We envision a future in which restorative justice is the normal response to crime. For this to take place, there must be changes in perspectives, policies and practices. Prison Fellowship International works to promote restorative justice practitioners, especially those focused on offenders, and encourage wider adoption of best practices that lead to more restorative outcomes. We equip more than one hundred partner ministries around the world to develop, advance and promote the timeless principles of justice and reconciliation in their criminal justice systems.
Changing Perspectives About Justice
A growing number of people support restorative justice, but many more have yet to learn about it or may question its appropriateness. We provide a number of ways to help them explore restorative justice as an alternative perspective on justice in the aftermath of crime.
Changing Justice System Policies
For restorative justice to be the normal way of responding to crime, criminal justice policy barriers must be removed, and new policies implemented to encourage its use. We engage in reform projects to incorporate restorative policies in justice systems, with a special focus on offenders and the communities they’re tied to (their families, home communities, and churches).
Changing How Victims and Offenders are Treated
Our programs provide victims with support in the aftermath of crime, create in-prison communities of restoration for offenders, and bring victims and offenders together in conversation about crime and justice.
Prison Fellowship International launched its innovative Sycamore Tree Project in 1996, which is based on the biblical concept of shalom.
In this initiative, prisoners and unrelated victims meet in an encounter to discuss the crime, its impact, and how to repair the harm. Participants study the Book of Luke over eight, small group sessions, while discussing concepts of responsibility, repentance, and making amends. Studies show that offenders who go through the course have significant changes in attitudes so they no longer view crime as acceptable, making it less likely they will re-offend once released.
The program vision for STP is two-fold: graduate 150,000 prisoners from the program by 2025 and for at least 90,000 of those graduates to continue on to an additional discipleship program. Since inception, more than 53,000 prisoners have graduated from this course, and more than 5,000 victims have participated. Currently, it operates in nine countries -- Nigeria, South Africa, The Gambia, Zambia, Lebanon, Spain, Chile, Colombia and Uruguay.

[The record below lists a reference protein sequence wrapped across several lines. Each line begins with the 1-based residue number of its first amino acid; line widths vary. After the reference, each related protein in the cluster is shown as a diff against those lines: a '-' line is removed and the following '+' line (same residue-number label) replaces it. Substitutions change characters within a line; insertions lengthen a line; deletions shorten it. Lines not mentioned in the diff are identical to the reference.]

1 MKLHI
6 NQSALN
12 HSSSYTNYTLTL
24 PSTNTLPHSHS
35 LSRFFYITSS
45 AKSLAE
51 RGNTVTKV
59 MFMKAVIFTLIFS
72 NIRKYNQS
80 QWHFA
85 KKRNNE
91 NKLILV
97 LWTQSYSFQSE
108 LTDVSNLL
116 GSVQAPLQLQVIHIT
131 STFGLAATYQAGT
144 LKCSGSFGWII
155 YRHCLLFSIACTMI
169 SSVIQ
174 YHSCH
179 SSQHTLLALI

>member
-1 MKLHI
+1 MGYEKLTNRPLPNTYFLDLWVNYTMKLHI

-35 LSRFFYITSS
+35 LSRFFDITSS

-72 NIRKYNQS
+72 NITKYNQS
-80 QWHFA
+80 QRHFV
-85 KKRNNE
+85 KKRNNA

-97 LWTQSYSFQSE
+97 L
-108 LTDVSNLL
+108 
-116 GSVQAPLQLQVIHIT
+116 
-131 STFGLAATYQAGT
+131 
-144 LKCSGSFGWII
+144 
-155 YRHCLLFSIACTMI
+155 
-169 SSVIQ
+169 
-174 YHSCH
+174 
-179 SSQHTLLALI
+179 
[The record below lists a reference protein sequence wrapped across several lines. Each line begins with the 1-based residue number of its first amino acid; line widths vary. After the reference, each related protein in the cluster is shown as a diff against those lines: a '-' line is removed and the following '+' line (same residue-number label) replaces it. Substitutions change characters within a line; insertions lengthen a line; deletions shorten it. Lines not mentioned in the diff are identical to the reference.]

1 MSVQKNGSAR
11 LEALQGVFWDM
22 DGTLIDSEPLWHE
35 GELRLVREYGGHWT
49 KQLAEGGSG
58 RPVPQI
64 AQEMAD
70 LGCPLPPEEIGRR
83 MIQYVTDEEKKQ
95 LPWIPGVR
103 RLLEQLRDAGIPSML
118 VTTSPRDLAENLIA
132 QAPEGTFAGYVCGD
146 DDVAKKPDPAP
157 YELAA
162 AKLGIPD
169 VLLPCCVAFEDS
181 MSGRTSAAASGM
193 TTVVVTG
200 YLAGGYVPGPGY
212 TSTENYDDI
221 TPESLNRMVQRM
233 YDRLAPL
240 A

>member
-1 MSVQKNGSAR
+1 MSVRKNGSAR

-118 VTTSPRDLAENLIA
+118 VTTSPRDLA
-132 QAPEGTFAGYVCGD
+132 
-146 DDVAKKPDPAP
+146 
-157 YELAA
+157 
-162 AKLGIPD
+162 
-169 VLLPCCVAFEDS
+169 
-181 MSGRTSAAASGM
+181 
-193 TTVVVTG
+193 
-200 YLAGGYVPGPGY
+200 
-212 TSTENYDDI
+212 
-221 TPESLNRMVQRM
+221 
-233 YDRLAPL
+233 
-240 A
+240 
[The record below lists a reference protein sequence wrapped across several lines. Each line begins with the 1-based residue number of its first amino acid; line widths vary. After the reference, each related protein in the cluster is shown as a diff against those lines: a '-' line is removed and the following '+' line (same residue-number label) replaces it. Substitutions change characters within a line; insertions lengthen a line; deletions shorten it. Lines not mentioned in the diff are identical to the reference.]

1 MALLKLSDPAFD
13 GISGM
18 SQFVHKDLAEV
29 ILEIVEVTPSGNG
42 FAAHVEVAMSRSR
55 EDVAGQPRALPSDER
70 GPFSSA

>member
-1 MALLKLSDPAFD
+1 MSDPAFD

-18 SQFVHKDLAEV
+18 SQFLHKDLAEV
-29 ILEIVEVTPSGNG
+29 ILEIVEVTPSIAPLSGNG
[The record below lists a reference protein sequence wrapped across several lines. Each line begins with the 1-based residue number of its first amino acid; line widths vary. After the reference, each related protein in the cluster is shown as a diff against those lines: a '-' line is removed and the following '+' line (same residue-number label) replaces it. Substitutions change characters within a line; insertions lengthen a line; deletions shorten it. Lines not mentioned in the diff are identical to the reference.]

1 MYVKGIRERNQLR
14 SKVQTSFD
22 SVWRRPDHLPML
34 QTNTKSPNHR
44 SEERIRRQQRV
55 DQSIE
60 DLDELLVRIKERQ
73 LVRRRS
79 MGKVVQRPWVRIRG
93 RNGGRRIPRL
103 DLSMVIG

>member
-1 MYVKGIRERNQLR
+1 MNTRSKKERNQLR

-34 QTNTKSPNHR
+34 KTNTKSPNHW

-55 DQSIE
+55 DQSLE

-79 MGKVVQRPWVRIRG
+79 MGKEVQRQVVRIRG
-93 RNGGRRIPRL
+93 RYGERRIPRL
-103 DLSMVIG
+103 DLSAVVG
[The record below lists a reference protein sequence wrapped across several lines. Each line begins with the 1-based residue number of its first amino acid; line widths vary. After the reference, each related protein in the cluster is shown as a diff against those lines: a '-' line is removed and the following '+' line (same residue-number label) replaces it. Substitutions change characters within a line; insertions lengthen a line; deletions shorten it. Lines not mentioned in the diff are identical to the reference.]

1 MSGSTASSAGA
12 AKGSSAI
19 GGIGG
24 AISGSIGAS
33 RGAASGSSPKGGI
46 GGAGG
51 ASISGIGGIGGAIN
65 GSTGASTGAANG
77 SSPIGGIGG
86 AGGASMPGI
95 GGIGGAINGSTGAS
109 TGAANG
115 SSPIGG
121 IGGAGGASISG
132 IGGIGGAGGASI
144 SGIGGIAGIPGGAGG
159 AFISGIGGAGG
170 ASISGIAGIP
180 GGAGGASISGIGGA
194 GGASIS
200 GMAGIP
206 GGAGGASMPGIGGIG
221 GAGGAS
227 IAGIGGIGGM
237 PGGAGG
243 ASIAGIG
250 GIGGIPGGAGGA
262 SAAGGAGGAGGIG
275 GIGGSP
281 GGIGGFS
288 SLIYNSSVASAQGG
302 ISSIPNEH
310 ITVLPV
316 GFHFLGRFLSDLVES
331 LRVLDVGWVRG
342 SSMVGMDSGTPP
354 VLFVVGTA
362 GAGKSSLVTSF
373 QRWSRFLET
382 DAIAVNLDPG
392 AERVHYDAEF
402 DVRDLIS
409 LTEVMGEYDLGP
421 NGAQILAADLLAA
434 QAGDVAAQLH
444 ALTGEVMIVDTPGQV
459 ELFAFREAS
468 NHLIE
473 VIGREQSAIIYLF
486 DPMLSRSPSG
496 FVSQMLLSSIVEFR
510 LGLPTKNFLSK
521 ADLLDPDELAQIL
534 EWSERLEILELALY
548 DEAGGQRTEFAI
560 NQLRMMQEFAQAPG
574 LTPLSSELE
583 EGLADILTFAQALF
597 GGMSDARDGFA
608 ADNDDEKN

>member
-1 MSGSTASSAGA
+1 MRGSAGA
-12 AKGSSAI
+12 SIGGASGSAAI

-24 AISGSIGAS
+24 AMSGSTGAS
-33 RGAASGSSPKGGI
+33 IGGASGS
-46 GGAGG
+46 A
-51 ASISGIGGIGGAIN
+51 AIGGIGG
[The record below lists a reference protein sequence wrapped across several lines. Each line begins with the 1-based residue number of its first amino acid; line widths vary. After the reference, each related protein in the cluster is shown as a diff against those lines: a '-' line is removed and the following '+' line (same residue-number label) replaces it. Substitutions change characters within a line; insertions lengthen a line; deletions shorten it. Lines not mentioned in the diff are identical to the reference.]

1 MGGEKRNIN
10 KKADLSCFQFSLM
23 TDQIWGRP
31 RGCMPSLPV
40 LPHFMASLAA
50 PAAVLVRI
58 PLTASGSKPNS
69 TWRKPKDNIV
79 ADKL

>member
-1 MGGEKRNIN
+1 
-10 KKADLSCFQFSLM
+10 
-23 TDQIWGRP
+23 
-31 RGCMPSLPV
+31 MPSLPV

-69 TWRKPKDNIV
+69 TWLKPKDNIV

Communities of Restoration are based on an innovative methodology (called the “APAC Methodology”) developed in 1972 by Prison Fellowship Brazil. APAC (the acronym for 'Association for the Protection and Assistance of the Condemned or Convicted') is a unique, powerful, community-based experience in prison reform that has been celebrated and replicated worldwide.
PFI conducted a multi-year research project in the late 1990s with the goal of expanding the groundbreaking program to other countries and cultures. Currently, 45 APAC prisons in Brazil and 10 Prison Fellowship affiliates outside of Brazil run APAC-based Communities of Restoration. And many more are working to adapt and apply specific APAC best practices within their own cultural context.
Prison Fellowship International worked directly with the United Nations for more than seven years, serving members of the UN NGO Alliance on Crime Prevention and Criminal Justice from 1995-2002. PFI led a working group that drafted and advocated for the UN Declaration of Basic Principles on the Use of Restorative Justice Programmes in Criminal Matters.
These efforts resulted in the UN Economic and Social Council (ECOSOC) adopting the Declaration in 2002.
Your donation helps Prison Fellowship International repair the harm caused by crime by emphasizing accountability, forgiveness, and making amends. When victims, offenders, and community members meet to decide how to do that, the results are transformational.Donate Now